Steelers rue missed opportunities during uneven 2018

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              Pittsburgh Steelers nose tackle Javon Hargrave (79) and running back Trey Edmunds (33) watch along with other teammates as the Cleveland Browns play against the Baltimore Ravens as the game is shown on the scoreboard screen after they defeated the Cincinnati Bengals in their NFL football game, Sunday, Dec. 30, 2018, in Pittsburgh. The Ravens won diminishing the Steelers chances of making the playoffs. (AP Photo/Gene J. Puskar)
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PITTSBURGH (AP) — Ben Roethlisberger didn’t want to get into hypotheticals.

Maybe because doing so would only make the Pittsburgh Steelers‘ painful late swoon all the more painful.

“Would’ve, could’ve, should’ve,” Roethlisberger said after Pittsburgh’s season ended a half-game shy of a fifth straight postseason berth. “I can sit here and say ‘Yeah, we’d be dangerous in the playoffs.’ But we didn’t make it, so it doesn’t matter.”

Roethlisberger’s tone was a mixture of pragmatism and disappointment with a dash of resolve. As difficult and occasionally weird as 2018 was — from the season-long absence of running back Le’Veon Bell to the occasionally erratic behavior by star wide receiver Antonio Brown to a series of losses in November and December in which the Steelers let second-half leads slip away — the longtime quarterback remains adamant the Steelers are on the right path.

“Anytime you can kind of keep that core group, keep people together, the less turnover the better usually,” Roethlisberger said. “So, from the top down I think that is important.”

Maybe, but there is bound to be some level of change over the next few months as a team that featured the NFL’s passing leader and six Pro Bowlers tries to reconcile all that talent with an inability to lock up a third consecutive AFC North title.

Offensive line coach Mike Munchak could be a hot property for one of the head coaching vacancies. Defensive coordinator Keith Butler’s unit tied for the league lead with 52 sacks but produced just 15 turnovers, third-fewest in the NFL.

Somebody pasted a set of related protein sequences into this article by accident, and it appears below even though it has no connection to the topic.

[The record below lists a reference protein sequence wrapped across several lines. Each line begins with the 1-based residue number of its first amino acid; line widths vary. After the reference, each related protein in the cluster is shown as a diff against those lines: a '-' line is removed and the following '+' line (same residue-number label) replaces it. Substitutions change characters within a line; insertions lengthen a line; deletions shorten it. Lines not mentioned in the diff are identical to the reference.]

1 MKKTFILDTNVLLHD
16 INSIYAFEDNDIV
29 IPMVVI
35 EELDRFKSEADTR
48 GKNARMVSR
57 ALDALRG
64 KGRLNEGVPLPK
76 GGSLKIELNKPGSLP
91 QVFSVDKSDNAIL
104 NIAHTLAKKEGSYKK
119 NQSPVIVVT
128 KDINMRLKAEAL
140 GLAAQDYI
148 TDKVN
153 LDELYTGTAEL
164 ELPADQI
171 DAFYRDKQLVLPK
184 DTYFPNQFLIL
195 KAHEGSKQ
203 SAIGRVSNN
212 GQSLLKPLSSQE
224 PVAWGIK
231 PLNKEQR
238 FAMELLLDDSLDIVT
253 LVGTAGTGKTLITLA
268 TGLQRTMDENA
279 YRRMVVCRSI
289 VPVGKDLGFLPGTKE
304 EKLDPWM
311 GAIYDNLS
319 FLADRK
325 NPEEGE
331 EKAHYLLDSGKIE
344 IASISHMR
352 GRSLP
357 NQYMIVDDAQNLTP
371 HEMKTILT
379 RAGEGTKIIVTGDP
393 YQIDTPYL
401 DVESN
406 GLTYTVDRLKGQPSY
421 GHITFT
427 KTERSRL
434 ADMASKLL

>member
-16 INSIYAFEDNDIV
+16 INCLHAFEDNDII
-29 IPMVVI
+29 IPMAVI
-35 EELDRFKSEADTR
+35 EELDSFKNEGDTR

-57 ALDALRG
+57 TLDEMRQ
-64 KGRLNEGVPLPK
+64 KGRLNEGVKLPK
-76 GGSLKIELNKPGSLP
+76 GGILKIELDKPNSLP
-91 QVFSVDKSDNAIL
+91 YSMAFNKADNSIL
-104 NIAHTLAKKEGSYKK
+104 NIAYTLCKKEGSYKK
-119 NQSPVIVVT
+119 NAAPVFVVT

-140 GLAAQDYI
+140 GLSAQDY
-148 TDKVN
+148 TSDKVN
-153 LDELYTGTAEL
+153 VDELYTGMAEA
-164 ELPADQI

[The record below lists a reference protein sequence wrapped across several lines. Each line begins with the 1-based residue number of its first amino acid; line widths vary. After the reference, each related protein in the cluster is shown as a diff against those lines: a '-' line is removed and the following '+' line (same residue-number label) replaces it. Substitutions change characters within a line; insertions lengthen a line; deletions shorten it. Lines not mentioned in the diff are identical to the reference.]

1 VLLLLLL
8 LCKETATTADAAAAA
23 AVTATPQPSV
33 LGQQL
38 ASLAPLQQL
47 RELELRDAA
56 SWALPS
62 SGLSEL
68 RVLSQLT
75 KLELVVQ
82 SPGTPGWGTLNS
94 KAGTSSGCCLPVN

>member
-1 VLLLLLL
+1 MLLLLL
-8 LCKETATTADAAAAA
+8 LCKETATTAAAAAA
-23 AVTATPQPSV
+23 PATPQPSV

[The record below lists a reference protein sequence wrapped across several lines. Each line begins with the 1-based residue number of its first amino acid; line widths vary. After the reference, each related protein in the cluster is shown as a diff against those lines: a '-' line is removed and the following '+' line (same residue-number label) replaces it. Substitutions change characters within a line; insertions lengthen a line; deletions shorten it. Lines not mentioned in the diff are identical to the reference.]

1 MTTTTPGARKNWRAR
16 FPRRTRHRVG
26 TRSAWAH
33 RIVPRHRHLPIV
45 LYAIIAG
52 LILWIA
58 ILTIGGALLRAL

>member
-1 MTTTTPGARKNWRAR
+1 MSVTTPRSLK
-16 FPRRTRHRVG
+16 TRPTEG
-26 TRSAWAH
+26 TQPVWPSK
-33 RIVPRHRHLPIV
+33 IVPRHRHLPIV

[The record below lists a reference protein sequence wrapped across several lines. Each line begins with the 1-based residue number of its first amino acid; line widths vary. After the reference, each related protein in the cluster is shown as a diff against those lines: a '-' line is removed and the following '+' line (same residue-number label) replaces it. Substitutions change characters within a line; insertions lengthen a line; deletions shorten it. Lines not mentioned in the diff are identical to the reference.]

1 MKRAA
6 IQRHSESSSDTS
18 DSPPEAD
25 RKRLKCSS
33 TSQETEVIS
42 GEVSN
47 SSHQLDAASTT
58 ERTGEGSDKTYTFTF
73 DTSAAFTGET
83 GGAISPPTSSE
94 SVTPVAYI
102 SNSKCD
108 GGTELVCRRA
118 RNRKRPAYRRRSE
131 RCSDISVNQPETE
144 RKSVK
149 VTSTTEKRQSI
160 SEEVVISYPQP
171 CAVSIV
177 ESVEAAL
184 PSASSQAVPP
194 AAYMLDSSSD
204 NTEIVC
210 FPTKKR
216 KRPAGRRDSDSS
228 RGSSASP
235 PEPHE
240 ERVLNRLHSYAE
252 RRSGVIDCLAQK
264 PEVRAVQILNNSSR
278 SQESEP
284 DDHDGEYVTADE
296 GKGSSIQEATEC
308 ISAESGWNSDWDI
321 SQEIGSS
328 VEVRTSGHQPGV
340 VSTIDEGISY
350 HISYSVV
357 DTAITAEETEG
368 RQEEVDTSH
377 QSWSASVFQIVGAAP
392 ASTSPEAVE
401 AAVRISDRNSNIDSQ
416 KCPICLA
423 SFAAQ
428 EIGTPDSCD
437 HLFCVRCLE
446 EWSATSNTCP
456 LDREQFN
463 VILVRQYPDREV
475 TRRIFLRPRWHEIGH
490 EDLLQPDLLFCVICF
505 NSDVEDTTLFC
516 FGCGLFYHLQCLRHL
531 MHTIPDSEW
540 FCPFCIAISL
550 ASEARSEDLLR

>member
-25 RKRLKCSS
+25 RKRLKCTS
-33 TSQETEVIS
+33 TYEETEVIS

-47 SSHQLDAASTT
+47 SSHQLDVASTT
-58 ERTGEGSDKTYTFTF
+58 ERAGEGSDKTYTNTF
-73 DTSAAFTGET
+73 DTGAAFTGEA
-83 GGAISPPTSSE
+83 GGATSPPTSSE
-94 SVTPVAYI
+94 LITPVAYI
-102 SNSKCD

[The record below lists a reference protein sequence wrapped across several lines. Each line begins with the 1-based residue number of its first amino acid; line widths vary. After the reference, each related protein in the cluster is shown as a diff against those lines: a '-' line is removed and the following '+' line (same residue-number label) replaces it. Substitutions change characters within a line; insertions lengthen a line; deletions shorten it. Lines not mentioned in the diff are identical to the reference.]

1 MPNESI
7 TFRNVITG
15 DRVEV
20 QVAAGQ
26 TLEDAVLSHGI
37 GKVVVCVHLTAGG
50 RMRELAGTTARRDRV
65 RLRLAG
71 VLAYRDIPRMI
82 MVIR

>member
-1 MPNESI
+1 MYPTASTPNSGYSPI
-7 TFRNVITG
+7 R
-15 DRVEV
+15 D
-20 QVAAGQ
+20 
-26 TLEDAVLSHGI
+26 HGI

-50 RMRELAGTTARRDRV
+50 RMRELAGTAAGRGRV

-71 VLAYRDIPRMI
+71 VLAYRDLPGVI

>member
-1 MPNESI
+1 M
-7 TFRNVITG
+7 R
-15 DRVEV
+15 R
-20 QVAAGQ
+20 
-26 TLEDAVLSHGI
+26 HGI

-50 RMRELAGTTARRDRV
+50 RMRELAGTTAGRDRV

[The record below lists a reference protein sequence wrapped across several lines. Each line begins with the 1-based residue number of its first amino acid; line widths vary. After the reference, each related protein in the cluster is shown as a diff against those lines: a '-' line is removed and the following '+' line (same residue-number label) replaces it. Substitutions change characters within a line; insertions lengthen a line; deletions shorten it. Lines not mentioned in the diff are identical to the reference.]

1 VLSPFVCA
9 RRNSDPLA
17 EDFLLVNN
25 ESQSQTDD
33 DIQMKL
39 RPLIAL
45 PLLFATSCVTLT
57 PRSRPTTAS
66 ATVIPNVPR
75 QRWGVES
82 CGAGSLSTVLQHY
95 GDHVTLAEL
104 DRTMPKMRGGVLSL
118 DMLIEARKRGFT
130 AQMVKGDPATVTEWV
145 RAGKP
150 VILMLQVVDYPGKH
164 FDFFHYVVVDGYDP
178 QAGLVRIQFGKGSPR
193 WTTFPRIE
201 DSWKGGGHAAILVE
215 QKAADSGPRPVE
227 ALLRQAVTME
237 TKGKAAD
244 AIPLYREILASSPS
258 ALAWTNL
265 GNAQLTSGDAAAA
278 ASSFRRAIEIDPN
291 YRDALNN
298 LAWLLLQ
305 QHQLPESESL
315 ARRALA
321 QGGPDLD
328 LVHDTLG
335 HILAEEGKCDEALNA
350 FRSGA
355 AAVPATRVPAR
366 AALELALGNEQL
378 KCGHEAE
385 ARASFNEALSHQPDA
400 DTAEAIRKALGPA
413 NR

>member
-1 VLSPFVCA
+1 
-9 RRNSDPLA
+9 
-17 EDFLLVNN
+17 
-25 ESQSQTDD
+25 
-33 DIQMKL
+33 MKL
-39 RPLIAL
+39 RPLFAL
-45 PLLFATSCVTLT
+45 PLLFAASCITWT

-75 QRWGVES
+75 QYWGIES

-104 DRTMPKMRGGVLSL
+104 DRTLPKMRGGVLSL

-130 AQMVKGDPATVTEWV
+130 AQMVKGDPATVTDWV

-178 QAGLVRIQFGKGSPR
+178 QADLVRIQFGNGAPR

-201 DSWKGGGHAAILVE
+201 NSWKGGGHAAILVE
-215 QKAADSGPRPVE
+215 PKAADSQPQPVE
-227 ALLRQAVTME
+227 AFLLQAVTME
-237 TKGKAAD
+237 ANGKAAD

The special teams were erratic, penalty-riddled and largely ineffective under Danny Smith.

And still the Steelers appeared to be in good shape after a six-game midseason winning streak pushed them to 7-2-1 by Thanksgiving.

Four losses over the final six weeks followed, each setback coming in a game Pittsburgh led after halftime.

“There were plenty of opportunities to be made and we didn’t capitalize on them,” defensive end Cam Heyward said.

Four turnovers in Denver , the last a pick in the end zone by Roethlisberger. A slow, methodical meltdown over the final 30 minutes against the Los Angeles Chargers, when the Steelers lost a 16-point home lead for the first time in franchise history.

Another in an increasingly long line of pratfalls in Oakland, this one coming when the Raiders went the length of the field twice in the fourth quarter . A wrenching 31-28 setback in New Orleans two days before Christmas that featured a couple of questionable calls against cornerback Joe Haden and a gutsy but ill-fated fake punt attempt in the final minutes that came up a half-yard short of a first down.

“I don’t know what the problem is,” guard David DeCastro said. “Football is an honest sport. That’s why I love the game. It’s honest. It lets you know exactly how it feels about you, what you get in and what you get out. The record is what it is.”

And what does 9-6-1 mean?

“Wasn’t good enough, that’s for sure,” DeCastro said.

The issue, Heyward insisted, wasn’t coaching or the steady trickle of off-the-field headlines, be it Bell’s refusal to sign his $14.4 million franchise tender or Brown’s series of missteps.

The only player in NFL history with six straight 100-catch seasons suggested he wouldn’t mind getting traded after a former team employee tweaked him on Twitter and threatened to harm a reporter who attempted to do an in-depth piece on Brown’s personal life. The drama continued into the final week.

Multiple reports on Monday — citing sources — said Brown sat out Sunday’s 16-13 win over Cincinnati as punishment for skipping meetings and getting into a heated disagreement with a teammate.

“There’s plenty of circuses that go around and everybody likes to make a big deal about my team,” Heyward said. “But you know, that doesn’t mean we shy away from it. When we were winning, (the questions were) ‘How do you guys keep doing it with the wins?’ I don’t really follow that as something that deters me or distracts me. Everybody in this locker room wants to win. When we don’t win, it hurts us bad.”

Pittsburgh did win — extending its streak of non-losing seasons to 15 — just not when it absolutely mattered. A play here or there and the Steelers are in the postseason and a threat to play into February.

Instead, a year that got off to a weird start with the offensive line publicly venting about Bell opting not to end his standoff with the team ahead of Week 1 followed immediately by a six-turnover tie in Cleveland and never really seemed to get to some semblance of “normal” ended with Pittsburgh watching the videoboard at Heinz Field hoping Cleveland could knock off Baltimore.

It was strange, momentarily exhilarating and ultimately futile.

“It’s tough but that’s the bed we made,” Heyward said. “It’s something we have to live with. We put ourselves in this situation and we can’t look at anybody’s fault but ours.”